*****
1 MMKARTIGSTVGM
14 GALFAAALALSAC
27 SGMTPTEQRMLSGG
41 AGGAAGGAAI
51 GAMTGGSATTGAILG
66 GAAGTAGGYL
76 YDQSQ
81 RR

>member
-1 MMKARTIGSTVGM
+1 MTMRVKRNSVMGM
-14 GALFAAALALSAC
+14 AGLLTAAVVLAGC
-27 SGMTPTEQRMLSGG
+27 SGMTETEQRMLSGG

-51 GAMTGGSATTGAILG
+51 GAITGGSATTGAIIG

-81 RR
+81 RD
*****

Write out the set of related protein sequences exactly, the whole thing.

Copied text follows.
1 MMKARTIGSTVGM
14 GALFAAALALSAC
27 SGMTPTEQRMLSGG
41 AGGAAGGAAI
51 GAMTGGSATTGAILG
66 GAAGTAGGYL
76 YDQSQ
81 RR

>member
-1 MMKARTIGSTVGM
+1 MTMRVKRNSVMGM
-14 GALFAAALALSAC
+14 AGLLTAAVVLAGC
-27 SGMTPTEQRMLSGG
+27 SGMTETEQRMLSGG

-51 GAMTGGSATTGAILG
+51 GAITGGSATTGAIIG

-81 RR
+81 RD